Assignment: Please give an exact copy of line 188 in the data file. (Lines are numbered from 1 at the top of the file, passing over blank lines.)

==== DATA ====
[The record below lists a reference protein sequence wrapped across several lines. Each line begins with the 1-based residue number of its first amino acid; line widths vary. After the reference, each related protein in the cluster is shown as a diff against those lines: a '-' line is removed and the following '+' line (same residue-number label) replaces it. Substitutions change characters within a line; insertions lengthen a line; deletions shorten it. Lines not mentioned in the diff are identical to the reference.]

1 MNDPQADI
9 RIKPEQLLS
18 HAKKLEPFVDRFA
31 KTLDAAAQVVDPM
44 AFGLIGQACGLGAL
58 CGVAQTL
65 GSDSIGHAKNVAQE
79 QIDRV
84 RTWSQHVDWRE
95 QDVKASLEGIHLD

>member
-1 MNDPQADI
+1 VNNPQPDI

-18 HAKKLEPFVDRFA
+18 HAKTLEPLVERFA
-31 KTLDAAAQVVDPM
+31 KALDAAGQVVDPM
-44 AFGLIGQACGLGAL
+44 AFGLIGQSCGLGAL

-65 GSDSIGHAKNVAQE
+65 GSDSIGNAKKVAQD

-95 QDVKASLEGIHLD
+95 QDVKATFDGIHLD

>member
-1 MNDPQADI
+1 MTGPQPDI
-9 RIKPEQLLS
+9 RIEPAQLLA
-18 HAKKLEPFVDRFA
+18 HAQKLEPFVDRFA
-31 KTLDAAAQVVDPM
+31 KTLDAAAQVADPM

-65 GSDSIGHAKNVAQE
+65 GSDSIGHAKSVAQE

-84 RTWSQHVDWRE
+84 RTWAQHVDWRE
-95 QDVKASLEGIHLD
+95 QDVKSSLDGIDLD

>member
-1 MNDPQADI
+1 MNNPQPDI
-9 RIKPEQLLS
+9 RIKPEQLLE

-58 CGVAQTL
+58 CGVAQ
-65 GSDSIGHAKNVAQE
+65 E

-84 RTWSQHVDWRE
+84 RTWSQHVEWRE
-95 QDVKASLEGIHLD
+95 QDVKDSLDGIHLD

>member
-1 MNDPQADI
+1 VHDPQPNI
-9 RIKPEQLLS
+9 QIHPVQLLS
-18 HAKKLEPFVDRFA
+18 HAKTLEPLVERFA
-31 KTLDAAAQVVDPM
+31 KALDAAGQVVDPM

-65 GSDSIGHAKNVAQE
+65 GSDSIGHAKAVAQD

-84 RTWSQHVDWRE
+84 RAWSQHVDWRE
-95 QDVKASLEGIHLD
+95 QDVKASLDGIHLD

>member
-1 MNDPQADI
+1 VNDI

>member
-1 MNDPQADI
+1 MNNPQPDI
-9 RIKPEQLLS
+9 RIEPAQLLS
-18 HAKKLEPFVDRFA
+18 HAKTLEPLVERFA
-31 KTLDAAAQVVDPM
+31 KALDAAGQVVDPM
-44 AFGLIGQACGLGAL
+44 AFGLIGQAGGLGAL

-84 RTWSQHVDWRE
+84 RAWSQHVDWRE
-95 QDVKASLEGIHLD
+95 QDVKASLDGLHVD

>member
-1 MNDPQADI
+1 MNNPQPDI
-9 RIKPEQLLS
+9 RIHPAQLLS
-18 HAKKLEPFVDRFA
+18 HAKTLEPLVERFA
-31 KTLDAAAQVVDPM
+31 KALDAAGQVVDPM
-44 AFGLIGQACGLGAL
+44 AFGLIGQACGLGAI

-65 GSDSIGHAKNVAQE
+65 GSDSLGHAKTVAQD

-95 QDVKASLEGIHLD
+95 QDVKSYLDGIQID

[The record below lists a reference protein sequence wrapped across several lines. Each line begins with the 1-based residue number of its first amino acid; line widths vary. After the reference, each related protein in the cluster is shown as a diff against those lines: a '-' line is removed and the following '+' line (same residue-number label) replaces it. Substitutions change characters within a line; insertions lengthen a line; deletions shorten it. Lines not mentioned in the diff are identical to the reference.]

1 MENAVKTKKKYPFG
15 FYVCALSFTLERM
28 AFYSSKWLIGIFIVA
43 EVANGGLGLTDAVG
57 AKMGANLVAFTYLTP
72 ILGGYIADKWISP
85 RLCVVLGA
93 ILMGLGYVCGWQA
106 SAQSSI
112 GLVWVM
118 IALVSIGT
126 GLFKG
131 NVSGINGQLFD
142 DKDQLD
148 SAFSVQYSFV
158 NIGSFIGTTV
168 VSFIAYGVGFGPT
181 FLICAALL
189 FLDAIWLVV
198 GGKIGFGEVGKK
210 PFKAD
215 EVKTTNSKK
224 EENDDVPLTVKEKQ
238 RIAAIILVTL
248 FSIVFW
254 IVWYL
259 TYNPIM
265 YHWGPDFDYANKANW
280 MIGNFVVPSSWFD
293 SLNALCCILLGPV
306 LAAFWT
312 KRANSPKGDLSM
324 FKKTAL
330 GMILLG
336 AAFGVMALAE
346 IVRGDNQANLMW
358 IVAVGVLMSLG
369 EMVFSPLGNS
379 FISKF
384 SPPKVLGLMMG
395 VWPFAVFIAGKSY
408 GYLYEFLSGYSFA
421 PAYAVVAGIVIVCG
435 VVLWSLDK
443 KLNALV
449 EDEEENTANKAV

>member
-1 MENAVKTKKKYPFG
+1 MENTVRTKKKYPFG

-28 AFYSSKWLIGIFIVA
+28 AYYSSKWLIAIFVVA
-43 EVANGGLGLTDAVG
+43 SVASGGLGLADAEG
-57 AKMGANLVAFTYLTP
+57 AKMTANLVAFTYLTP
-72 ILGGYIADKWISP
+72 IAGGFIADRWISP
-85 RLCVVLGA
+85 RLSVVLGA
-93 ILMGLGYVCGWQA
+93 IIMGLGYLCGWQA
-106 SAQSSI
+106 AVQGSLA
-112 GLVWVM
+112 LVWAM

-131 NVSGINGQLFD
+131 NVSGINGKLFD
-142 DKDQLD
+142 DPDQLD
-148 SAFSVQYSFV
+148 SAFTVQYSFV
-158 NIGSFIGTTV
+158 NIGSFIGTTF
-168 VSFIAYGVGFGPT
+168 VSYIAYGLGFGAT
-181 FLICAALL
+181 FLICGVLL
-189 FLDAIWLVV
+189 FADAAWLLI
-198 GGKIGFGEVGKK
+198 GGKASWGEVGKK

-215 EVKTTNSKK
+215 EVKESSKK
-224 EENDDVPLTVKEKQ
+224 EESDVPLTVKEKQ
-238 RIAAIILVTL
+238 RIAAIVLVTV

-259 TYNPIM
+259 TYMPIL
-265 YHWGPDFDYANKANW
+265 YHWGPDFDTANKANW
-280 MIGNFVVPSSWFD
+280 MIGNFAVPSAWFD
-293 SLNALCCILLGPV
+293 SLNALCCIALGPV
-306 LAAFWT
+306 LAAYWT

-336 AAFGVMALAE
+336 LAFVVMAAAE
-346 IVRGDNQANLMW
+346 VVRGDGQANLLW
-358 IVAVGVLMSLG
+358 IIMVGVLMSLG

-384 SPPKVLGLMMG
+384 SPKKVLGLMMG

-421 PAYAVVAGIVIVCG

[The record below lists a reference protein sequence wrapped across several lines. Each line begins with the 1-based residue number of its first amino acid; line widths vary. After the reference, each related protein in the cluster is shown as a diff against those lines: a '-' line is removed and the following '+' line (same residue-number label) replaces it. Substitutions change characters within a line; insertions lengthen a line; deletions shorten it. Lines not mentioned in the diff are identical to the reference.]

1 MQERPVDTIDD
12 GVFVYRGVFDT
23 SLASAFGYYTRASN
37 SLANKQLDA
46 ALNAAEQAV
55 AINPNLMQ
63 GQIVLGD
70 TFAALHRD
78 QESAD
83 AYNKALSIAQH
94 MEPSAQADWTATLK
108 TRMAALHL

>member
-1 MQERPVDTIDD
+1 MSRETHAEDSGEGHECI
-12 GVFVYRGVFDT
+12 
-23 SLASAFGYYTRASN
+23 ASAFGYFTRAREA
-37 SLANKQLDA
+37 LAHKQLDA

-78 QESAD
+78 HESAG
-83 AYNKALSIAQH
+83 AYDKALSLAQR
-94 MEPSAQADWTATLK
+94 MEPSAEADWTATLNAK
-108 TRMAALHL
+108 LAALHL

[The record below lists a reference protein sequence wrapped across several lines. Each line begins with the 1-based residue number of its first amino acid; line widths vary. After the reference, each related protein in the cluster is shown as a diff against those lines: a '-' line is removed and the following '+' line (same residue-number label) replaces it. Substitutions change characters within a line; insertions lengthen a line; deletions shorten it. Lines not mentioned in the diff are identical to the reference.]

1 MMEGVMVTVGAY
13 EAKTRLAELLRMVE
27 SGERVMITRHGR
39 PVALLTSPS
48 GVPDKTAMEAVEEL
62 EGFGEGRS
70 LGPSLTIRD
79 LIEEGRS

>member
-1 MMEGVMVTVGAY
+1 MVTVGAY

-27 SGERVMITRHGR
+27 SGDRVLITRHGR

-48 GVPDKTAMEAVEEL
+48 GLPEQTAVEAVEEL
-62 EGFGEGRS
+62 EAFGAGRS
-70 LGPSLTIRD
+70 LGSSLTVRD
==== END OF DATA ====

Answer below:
+238 RIAAIVLVTV